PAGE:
continuing to inject the pesticide into the tubular conduit so as to cause the tubular conduit to be uniformly pressurized above the threshold pressure of the tubular conduit along the length of the tubular conduit to cause the pesticide to be discharged from the tubular conduit at a substantially uniform rate along the length of the tubular conduit and form a chemical barrier against the infestation of pests into the structure.
2. The method of claim 1 wherein the pesticide is injected into the tubular conduit at a rate of approximately 1 gal/min.
3. The method of claim 1 further comprising:
determining an amount of pesticide needed to treat a predetermined area bordered by the tubular conduit; and
injecting the determined amount of pesticide into the tubular conduit.
4. The method of claim 1 wherein the structure is provided with at least one window and a foundation, and wherein the tubular conduit is positioned between the bottom of the window and the top of the foundation.
5. The method of claim 4 wherein the pesticide comprises disodium octoborate tetrahydrate.
6. The method of claim 5 wherein the pesticide crystalizes in the area between the bottom of the window and the top of the foundation to form a physical barrier against the infestation of pests into the structure.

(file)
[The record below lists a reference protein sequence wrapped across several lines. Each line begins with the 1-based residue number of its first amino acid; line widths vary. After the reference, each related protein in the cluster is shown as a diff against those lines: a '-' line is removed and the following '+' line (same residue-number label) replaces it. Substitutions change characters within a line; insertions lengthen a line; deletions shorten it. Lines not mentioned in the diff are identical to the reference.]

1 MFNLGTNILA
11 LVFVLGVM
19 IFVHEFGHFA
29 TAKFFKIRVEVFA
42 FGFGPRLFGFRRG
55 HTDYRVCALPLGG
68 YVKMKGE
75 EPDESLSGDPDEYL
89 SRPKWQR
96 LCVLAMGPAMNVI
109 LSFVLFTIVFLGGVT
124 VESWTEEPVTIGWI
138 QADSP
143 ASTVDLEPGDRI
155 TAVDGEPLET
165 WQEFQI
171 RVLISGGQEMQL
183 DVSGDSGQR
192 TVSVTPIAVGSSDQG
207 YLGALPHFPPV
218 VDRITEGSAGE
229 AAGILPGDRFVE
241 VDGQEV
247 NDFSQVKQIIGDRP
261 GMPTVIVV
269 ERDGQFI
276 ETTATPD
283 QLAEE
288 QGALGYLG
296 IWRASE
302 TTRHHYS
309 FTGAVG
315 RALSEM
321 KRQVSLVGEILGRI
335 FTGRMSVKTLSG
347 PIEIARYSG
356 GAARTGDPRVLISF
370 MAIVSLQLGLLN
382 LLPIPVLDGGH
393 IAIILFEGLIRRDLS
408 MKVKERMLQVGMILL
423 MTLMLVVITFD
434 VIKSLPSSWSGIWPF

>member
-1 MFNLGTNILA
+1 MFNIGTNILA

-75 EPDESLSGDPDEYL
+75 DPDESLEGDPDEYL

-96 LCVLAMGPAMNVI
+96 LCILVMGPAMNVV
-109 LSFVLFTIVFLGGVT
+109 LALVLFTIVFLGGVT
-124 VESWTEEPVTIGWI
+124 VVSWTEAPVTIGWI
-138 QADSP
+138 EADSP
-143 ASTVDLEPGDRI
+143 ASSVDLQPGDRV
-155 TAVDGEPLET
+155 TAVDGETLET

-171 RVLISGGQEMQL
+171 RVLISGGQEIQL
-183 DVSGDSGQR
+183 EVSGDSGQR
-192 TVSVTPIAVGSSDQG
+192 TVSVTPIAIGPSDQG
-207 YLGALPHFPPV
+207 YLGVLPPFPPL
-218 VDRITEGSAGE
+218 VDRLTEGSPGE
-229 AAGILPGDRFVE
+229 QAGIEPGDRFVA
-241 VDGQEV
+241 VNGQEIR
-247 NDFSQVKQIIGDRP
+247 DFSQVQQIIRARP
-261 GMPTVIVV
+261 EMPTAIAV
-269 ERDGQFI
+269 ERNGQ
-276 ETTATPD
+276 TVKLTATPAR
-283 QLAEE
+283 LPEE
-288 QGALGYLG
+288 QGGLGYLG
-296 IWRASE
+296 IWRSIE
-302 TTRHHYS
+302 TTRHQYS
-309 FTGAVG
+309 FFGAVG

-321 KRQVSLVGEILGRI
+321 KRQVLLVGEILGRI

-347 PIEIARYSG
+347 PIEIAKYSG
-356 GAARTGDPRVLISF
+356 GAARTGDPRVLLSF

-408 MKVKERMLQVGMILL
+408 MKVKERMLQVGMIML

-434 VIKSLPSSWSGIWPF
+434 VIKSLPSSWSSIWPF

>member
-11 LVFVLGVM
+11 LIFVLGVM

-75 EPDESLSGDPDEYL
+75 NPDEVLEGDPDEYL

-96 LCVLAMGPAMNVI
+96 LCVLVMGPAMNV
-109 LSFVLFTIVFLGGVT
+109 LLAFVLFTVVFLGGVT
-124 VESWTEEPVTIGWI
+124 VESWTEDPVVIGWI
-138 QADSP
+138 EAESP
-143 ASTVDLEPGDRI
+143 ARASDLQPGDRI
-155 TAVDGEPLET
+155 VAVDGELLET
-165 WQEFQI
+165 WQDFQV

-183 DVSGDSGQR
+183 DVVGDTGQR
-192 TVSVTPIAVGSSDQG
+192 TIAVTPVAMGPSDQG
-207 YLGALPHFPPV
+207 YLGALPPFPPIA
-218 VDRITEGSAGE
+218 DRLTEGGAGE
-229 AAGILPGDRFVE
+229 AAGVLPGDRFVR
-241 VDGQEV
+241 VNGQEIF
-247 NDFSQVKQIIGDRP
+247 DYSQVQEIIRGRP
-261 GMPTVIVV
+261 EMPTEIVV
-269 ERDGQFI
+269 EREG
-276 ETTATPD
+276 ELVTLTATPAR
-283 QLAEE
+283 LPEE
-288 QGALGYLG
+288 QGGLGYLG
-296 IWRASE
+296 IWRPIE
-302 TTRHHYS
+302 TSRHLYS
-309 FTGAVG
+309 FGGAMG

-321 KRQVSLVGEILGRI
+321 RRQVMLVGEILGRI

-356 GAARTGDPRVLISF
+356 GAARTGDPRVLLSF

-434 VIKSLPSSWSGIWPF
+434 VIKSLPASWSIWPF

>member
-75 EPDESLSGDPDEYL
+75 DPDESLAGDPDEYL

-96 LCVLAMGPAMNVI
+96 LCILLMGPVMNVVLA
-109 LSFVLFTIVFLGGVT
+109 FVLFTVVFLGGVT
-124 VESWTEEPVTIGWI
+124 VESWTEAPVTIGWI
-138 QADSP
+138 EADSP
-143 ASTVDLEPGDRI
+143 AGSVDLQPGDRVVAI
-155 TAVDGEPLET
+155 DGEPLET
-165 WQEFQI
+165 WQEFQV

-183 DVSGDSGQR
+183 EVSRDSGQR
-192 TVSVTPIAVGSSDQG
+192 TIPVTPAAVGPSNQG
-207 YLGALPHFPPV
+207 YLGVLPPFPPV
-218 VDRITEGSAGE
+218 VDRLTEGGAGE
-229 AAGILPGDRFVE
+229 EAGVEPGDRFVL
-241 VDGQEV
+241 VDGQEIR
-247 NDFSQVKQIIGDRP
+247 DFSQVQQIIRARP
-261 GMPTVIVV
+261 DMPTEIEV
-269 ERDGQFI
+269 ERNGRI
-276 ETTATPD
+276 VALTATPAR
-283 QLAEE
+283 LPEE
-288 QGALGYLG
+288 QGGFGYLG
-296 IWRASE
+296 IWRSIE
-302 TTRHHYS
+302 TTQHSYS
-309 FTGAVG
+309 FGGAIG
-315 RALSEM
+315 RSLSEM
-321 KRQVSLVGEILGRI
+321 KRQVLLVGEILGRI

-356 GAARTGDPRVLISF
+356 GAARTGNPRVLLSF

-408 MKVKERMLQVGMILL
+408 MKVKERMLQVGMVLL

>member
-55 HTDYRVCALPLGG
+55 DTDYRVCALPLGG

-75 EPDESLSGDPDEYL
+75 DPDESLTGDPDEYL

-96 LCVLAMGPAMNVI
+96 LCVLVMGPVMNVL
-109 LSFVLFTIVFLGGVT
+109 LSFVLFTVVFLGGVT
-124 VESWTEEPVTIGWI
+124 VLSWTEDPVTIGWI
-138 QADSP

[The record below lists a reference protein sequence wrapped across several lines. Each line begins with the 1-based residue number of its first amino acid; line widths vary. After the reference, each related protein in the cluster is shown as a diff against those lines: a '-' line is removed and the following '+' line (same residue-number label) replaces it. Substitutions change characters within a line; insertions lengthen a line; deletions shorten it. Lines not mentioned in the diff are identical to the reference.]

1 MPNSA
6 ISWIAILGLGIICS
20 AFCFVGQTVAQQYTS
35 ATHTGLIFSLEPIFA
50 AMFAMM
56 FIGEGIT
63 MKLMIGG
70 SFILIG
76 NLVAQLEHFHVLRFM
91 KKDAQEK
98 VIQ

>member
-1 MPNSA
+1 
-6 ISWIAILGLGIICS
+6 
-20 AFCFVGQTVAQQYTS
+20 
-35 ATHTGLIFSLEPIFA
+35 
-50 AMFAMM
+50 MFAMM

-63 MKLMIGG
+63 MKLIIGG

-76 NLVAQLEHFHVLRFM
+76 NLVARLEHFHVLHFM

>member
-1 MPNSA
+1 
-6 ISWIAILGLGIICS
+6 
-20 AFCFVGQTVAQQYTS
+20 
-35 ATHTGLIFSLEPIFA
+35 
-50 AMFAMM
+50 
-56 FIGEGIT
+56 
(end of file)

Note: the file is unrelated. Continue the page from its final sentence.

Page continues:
7. A method for delivering a pesticide adjacent a foundation of a structure, the method comprising:
injecting the pesticide into a tubular conduit positioned proximate to the foundation of the structure, the tubular conduit having a sidewall, a first end, a second end, and a plurality of tortuous pores extending through the sidewall of the tubular conduit, the tubular conduit constructed of an elastomeric material such that upon applying a positive internal pressure to the tubular conduit above a threshold pressure the pores of the tubular conduit are caused to open to permit the discharge of pesticide from the tubular conduit and upon removal of the positive internal pressure so that the internal pressure is below the threshold pressure the pores are caused to close, the pesticide being injected into the tubular conduit at a rate such that the internal pressure of the tubular conduit remains below the threshold pressure of the tubular conduit until the tubular conduit is substantially filled with the pesticide thereby preventing the pesticide from being discharged through the pores of the tubular conduit as the tubular conduit is being filled with the pesticide; and